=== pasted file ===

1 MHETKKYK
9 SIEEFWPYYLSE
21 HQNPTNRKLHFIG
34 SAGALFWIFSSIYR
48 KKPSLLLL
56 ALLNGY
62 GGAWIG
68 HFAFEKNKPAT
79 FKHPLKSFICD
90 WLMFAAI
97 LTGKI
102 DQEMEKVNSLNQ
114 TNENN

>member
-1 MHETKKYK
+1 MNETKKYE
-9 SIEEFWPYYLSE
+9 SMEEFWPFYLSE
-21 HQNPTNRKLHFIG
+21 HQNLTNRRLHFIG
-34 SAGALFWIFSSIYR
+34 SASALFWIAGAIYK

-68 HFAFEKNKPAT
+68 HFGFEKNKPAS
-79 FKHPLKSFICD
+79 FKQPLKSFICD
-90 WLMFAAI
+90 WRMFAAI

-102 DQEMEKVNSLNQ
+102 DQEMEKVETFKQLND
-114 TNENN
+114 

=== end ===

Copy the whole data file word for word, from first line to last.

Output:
1 MHETKKYK
9 SIEEFWPYYLSE
21 HQNPTNRKLHFIG
34 SAGALFWIFSSIYR
48 KKPSLLLL
56 ALLNGY
62 GGAWIG
68 HFAFEKNKPAT
79 FKHPLKSFICD
90 WLMFAAI
97 LTGKI
102 DQEMEKVNSLNQ
114 TNENN

>member
-1 MHETKKYK
+1 MNETKKYE
-9 SIEEFWPYYLSE
+9 SMEEFWPFYLSE
-21 HQNPTNRKLHFIG
+21 HQNLTNRRLHFIG
-34 SAGALFWIFSSIYR
+34 SASALFWIAGAIYK

-68 HFAFEKNKPAT
+68 HFGFEKNKPAS
-79 FKHPLKSFICD
+79 FKQPLKSFICD
-90 WLMFAAI
+90 WRMFAAI

-102 DQEMEKVNSLNQ
+102 DQEMEKVETFKQLND
-114 TNENN
+114 